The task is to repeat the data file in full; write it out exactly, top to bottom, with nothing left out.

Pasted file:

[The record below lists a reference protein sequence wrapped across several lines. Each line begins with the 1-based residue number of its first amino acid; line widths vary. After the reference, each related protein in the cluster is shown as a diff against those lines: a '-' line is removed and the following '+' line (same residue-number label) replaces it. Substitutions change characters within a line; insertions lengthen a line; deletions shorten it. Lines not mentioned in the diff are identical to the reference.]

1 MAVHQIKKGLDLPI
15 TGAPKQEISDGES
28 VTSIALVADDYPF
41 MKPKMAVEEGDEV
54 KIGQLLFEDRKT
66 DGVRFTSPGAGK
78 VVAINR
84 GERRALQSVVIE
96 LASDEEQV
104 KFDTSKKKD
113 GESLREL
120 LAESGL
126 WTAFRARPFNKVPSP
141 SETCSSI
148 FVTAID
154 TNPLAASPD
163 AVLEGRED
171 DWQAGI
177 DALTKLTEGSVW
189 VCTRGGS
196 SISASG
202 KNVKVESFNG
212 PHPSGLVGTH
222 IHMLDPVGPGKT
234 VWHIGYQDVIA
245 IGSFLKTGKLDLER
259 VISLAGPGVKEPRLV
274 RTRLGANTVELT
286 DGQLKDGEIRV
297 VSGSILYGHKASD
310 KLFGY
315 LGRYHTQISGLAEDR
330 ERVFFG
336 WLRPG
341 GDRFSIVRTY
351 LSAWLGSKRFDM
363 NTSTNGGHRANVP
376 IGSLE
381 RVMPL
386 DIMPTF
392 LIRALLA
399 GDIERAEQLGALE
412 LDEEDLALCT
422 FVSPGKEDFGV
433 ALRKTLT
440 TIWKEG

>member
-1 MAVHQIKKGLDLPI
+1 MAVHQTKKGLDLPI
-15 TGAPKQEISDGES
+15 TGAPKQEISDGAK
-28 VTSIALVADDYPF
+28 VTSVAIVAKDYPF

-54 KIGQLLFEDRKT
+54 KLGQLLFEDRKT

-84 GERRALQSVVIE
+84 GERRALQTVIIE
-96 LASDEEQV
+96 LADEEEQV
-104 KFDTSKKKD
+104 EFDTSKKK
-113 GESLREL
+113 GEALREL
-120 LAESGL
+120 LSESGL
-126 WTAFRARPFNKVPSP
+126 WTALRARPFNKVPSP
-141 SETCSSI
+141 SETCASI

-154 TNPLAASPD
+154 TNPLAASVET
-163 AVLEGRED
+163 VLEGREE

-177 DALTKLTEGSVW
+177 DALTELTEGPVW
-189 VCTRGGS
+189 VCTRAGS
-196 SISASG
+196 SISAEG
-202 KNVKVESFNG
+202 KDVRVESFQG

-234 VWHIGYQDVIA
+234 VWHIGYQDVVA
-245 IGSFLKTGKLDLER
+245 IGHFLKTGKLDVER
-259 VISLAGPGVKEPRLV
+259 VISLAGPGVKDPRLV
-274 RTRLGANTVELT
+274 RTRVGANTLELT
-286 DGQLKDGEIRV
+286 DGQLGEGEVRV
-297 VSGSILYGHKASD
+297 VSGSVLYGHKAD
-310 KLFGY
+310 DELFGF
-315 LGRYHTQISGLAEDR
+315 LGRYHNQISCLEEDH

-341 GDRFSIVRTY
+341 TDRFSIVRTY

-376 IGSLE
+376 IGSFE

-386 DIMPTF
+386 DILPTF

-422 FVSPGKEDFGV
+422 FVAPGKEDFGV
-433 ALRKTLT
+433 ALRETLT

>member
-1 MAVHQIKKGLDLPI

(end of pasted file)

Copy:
[The record below lists a reference protein sequence wrapped across several lines. Each line begins with the 1-based residue number of its first amino acid; line widths vary. After the reference, each related protein in the cluster is shown as a diff against those lines: a '-' line is removed and the following '+' line (same residue-number label) replaces it. Substitutions change characters within a line; insertions lengthen a line; deletions shorten it. Lines not mentioned in the diff are identical to the reference.]

1 MAVHQIKKGLDLPI
15 TGAPKQEISDGES
28 VTSIALVADDYPF
41 MKPKMAVEEGDEV
54 KIGQLLFEDRKT
66 DGVRFTSPGAGK
78 VVAINR
84 GERRALQSVVIE
96 LASDEEQV
104 KFDTSKKKD
113 GESLREL
120 LAESGL
126 WTAFRARPFNKVPSP
141 SETCSSI
148 FVTAID
154 TNPLAASPD
163 AVLEGRED
171 DWQAGI
177 DALTKLTEGSVW
189 VCTRGGS
196 SISASG
202 KNVKVESFNG
212 PHPSGLVGTH
222 IHMLDPVGPGKT
234 VWHIGYQDVIA
245 IGSFLKTGKLDLER
259 VISLAGPGVKEPRLV
274 RTRLGANTVELT
286 DGQLKDGEIRV
297 VSGSILYGHKASD
310 KLFGY
315 LGRYHTQISGLAEDR
330 ERVFFG
336 WLRPG
341 GDRFSIVRTY
351 LSAWLGSKRFDM
363 NTSTNGGHRANVP
376 IGSLE
381 RVMPL
386 DIMPTF
392 LIRALLA
399 GDIERAEQLGALE
412 LDEEDLALCT
422 FVSPGKEDFGV
433 ALRKTLT
440 TIWKEG

>member
-1 MAVHQIKKGLDLPI
+1 MAVHQTKKGLDLPI
-15 TGAPKQEISDGES
+15 TGAPKQEISDGAK
-28 VTSIALVADDYPF
+28 VTSVAIVAKDYPF

-54 KIGQLLFEDRKT
+54 KLGQLLFEDRKT

-84 GERRALQSVVIE
+84 GERRALQTVIIE
-96 LASDEEQV
+96 LADEEEQV
-104 KFDTSKKKD
+104 EFDTSKKK
-113 GESLREL
+113 GEALREL
-120 LAESGL
+120 LSESGL
-126 WTAFRARPFNKVPSP
+126 WTALRARPFNKVPSP
-141 SETCSSI
+141 SETCASI

-154 TNPLAASPD
+154 TNPLAASVET
-163 AVLEGRED
+163 VLEGREE

-177 DALTKLTEGSVW
+177 DALTELTEGPVW
-189 VCTRGGS
+189 VCTRAGS
-196 SISASG
+196 SISAEG
-202 KNVKVESFNG
+202 KDVRVESFQG

-234 VWHIGYQDVIA
+234 VWHIGYQDVVA
-245 IGSFLKTGKLDLER
+245 IGHFLKTGKLDVER
-259 VISLAGPGVKEPRLV
+259 VISLAGPGVKDPRLV
-274 RTRLGANTVELT
+274 RTRVGANTLELT
-286 DGQLKDGEIRV
+286 DGQLGEGEVRV
-297 VSGSILYGHKASD
+297 VSGSVLYGHKAD
-310 KLFGY
+310 DELFGF
-315 LGRYHTQISGLAEDR
+315 LGRYHNQISCLEEDH

-341 GDRFSIVRTY
+341 TDRFSIVRTY

-376 IGSLE
+376 IGSFE

-386 DIMPTF
+386 DILPTF

-422 FVSPGKEDFGV
+422 FVAPGKEDFGV
-433 ALRKTLT
+433 ALRETLT

>member
-1 MAVHQIKKGLDLPI